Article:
In a recent survey conducted by the National Association of Home Builders, Low-E windows were ranked as the top materials utilized in energy efficient remodels (survey covered the last quarter of 2011).
What is a Low-E window? Low-E stands for “low emissivity.” According to the U.S. Department of Energy, window panes are coated with a microscopic layer of metal or metallic oxide to control heat transfer. Typically, in hot climates, the coating is applied on the exterior of the panes. While in cold climates, the coating is applied on the interior of the panes.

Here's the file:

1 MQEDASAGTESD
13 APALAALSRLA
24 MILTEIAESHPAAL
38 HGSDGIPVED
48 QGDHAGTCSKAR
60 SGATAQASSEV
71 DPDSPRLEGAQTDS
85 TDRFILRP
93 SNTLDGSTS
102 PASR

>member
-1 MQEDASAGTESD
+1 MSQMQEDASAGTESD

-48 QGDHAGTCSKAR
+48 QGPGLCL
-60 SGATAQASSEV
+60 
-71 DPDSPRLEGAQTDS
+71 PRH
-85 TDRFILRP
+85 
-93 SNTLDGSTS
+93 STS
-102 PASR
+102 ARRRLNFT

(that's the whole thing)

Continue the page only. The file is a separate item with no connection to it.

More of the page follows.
What are the costs and benefits of installing Low-E windows? Low-E windows will cost 10-15% more than non-coated windows (materials only, according to the Department of Energy). The resulting benefit is a 30-50% reduction in energy loss.
In addition to comfort and fiscal benefits, new windows add an immediate and powerful aesthetic update to any home.
Bottom line: When we think of remodeling, most of us are tempted by the “flash” factor above more practical necessities. Low-E windows meet both needs: aesthetic improvement and a more efficient home.